Courtesy of The Daily Bunny
To kickstart 2012 on an artistic and personal level, I want to share this comment that touches on creative endeavors and vulnerability:
“If you don’t feel personally exposed when publishing the game, you did not make art.”
– Daniel Benmergui, an independent video game creator
Daniel Benmergui was responding specifically to the question of video games as art, but I think what he said applies just as much to all forms of art.
That exposure, putting myself and my thoughts out there for people to see, is always a bit terrifying for me. I’m constantly jealous of the people that can just display online or in person what I feel like are the squishy, inner guts of our emotional lives that should stay well within my body:
Learn how to strip wires, install power supplies and ground sockets in a day.
Talk about my feelings and how I find something hurtful or stressful.
“…. Must we really talk about such things?”
And yet, the artists and creators that share their inner thoughts publicly are the ones that have helped me the most in navigating my own life.
If I really pause and think about it, we expose ourselves whether we mean to or not. Just as it’s impossible for writers to *not* have a voice, that’s pretty much the same for any creative endeavor. If I’m a private person and I don’t feel comfortable revealing what I consider to be “my business” publicly or with friends, I have already revealed what I consider to be private or not. At the end of the day, it’s a scary experience for anyone to put themselves out there.
Even though for some people, it feels like they can splash their experiences and emotions everywhere as they process and work through their problems in what seems like a public forum like the Internet, what it really means is that at that moment they have a different definition of what feels safe or not to them. Even the vocal ones have their own experiences and feelings that would make them feel overly naked or exposed to share with others.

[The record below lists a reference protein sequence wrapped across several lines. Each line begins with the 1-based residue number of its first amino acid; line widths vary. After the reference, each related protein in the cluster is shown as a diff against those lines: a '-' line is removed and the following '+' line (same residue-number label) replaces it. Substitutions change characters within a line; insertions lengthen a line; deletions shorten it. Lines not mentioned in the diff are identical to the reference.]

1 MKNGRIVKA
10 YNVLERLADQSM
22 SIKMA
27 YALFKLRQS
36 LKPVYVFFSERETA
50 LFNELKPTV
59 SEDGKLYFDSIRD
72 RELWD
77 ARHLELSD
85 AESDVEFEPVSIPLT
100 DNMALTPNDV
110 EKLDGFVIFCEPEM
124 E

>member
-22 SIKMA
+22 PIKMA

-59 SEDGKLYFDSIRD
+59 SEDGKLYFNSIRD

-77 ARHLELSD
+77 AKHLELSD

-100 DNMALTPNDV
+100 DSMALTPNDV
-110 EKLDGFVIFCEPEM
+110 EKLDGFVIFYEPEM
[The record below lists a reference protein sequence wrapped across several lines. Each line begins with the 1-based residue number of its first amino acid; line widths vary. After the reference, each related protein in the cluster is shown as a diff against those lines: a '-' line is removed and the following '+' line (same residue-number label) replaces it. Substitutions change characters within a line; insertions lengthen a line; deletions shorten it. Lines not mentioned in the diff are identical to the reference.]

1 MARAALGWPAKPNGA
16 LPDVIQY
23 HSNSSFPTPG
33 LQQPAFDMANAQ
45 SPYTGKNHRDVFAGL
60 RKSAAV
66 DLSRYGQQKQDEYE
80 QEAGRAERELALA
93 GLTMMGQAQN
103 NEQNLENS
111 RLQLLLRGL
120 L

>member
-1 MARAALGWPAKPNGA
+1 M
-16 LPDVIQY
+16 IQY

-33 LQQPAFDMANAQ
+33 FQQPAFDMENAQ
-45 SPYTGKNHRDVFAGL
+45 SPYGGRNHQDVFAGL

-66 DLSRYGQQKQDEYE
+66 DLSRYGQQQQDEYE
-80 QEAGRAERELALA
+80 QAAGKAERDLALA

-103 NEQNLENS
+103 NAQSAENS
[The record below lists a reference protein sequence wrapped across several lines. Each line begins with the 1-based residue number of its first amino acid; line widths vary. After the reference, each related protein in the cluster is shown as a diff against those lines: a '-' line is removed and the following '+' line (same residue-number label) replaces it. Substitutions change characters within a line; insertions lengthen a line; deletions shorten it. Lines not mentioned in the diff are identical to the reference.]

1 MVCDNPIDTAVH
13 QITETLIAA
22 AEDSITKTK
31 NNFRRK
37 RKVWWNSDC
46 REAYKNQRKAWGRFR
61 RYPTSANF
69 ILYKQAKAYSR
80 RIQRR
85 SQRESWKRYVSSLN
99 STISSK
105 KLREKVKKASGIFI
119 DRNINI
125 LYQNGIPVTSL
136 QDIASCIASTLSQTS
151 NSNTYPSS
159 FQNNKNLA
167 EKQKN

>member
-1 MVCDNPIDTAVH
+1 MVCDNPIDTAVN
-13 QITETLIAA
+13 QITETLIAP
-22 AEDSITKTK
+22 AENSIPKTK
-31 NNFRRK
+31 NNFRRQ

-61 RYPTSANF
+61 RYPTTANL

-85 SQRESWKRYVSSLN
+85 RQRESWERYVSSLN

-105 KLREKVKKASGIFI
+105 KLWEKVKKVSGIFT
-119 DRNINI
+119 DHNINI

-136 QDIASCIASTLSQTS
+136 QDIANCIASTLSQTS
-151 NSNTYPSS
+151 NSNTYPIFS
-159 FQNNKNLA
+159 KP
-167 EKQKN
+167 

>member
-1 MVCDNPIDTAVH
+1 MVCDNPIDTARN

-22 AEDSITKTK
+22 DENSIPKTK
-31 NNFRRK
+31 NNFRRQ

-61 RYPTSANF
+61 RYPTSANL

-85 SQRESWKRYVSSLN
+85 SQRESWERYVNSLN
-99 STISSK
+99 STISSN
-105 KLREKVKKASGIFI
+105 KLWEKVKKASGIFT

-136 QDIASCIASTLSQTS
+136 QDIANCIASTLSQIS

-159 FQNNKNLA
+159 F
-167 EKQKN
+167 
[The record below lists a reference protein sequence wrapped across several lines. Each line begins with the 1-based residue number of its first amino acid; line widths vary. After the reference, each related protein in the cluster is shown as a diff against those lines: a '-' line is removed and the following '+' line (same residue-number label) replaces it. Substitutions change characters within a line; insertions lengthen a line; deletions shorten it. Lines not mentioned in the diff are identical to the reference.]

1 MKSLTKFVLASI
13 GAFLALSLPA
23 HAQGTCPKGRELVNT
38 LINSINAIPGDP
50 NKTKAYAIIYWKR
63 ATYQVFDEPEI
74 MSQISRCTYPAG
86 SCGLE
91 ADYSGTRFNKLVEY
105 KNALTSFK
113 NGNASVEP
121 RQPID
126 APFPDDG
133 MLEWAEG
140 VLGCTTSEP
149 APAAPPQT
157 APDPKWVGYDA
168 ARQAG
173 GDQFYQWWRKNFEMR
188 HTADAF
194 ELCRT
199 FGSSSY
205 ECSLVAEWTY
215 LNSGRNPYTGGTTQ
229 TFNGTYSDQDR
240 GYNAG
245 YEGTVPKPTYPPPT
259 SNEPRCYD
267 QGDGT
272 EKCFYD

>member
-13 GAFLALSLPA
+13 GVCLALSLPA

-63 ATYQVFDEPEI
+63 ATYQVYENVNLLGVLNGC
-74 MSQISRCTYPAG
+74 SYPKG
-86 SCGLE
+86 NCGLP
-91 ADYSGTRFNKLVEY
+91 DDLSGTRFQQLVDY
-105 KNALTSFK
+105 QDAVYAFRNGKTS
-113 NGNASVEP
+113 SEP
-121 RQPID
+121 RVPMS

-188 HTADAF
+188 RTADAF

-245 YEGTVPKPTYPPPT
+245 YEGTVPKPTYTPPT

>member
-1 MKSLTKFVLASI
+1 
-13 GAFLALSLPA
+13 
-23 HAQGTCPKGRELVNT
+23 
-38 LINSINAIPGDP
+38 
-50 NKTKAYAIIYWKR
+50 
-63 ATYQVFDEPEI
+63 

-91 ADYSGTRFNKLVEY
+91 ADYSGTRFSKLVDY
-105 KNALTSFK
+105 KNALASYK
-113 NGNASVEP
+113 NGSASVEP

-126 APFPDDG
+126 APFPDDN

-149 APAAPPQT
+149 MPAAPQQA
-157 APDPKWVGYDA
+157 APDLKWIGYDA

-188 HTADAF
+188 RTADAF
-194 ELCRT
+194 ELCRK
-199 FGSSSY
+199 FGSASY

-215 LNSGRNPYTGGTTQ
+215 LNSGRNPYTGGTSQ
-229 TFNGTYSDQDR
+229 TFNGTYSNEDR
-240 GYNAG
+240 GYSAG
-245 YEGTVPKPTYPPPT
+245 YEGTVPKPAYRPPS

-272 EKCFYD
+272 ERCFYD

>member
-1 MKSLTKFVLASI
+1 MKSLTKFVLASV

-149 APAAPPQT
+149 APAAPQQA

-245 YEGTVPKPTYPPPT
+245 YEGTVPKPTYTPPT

Whether I mean to or not, my art is colored by my life experiences. It can’t help being a reflection of my feelings at that time. When I go through more stressful, urgent periods in my life, my art and my writing change to more “dark & twisty” topics and moods. Sometimes, it gets overwhelming enough that I choose survival and silence over trying to express anything at all, via artwork or with friends. When I feel more optimistic and hopeful, I start sharing lots of photos of foods and bunnies.
2011 introduced a lot of challenges and growth in areas that I didn’t expect and couldn’t foresee, some were just super overwhelming where it truly felt like I just couldn’t continue. I pretty much stopped creating anything but the bare minimum and severely limited communicating my inner thoughts to most everyone. I just didn’t want to externalize the problems that were already overrunning everything else. 2011 also had insanely wonderful events like *our wedding* where our friends and family truly affirmed in every way through their support, late night help and on the day shenanigans how ridiculously lucky, blessed and loved we are.
Knock on wood, 2012 will have growth but maybe not as many growing pains as 2011. :) And I am already thinking of different projects that I’m eager to start on. Now it’s just a matter of really unpacking and getting my studio in order so that I don’t have to struggle to find things like paper and erasers.
I look forward to 2012, and I wish for everyone the very best 2012 they can make for themselves, too.